Less than 18 months after it received a $125 million capital infusion from private equity firm Crestview Partners, overbuilder WideOpenWest is set to test the public markets, filing the preliminary documents for an initial public offering that could raise as much as $750 million.
UBS Investment Bank and Credit Suisse are serving as joint book-running managers for the offering.
WideOpenWest, which has about 486,400 basic video customers in Alabama, Florida, Georgia, Illinois, Indiana, Maryland, Michigan, Ohio, South Carolina and Tennessee, hasn’t determined which exchange it will trade on or how much stock it will offer. In a prospectus filed with the Securities and Exchange Commission on March 23, WOW said that it could raise about $100 million from the offering, but some outlets have estimated that figure will grow to as much as $750 million.
Crestview purchased a 30% interest in Wide Open West in December 2015 from Avista Capital Partners for $125 million. In addition, Crestview partner and Marcus Cable founder Jeffrey Marcus was named chairman of the overbuilder. Avista still owns about 60% of the company.
Under Crestview WOW has made some acquisitions – it purchased Atlanta area cable operator NuLink for about $54.3 million in August. But overall, the overbuilder has been patient on the deal front. While other private equity-backed operators have been hunting down targets – TPG Capital purchased overbuilder RCN and Grande Communications in August for $2.25 billion -- WOW has sat on the sidelines, content to focus on customer service and product packaging.
Marcus, who built Marcus Cable from scratch in the 1980s before selling it to Microsoft co-founder Paul Allen in 1998, said in a July interview that one of WOW’s main directives would be to offer video, voice and data services in packages that consumers want. So-called skinny bundles have been the rage with other operators and over-the-top service providers and he believed WOW was positioned to differentiate itself even further through targeted offerings.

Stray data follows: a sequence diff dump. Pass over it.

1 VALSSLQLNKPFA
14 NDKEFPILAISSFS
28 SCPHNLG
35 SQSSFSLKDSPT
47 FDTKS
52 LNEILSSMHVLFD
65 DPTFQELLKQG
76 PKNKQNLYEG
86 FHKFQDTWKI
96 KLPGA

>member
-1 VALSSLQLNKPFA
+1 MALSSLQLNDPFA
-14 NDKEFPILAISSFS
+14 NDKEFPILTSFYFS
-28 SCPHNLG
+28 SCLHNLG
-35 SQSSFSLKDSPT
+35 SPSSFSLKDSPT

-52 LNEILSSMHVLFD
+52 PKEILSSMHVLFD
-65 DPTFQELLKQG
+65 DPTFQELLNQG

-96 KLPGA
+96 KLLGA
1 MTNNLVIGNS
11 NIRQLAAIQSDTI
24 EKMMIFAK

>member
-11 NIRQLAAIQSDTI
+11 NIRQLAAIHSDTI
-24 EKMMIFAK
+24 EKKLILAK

“I think the content providers are going to have to figure out where they want to play, where their bread is buttered and how they want to provide their programming,” Marcus said in July. “I think that HBO Now and CBS and others that provide OTT programming are doing it in a way where they are putting their toe in the water, and it’s good for the cable operators to provide for their customers.”
Back in July, Marcus said that while WOW would look at every opportunity that comes up, there was no burning need to increase scale.
“It’s all opportunistic,” Marcus said. “When I started Marcus Cable with 18,000 subscribers, I had no idea that it would get to 1.3 million. One thing led to another and we took advantage of opportunities as they presented themselves. I think that’s what is going to happen here.“
WOW has managed to grow revenue in 2016 to $1.2 billion after a few lean years. In 2014, the company laid off about 275 workers to compete more efficiently.
WOW hasn’t set a date yet for the IPO, but having a public currency could make it easier to buy other smaller companies or even be purchased itself. WOW has about the same number of video customers as another small public cable operator – Cable One – which has been considered a take-over target for years. Cable One, which went public in 2015, agreed in January to purchase NewWave Communications for $735 million in cash.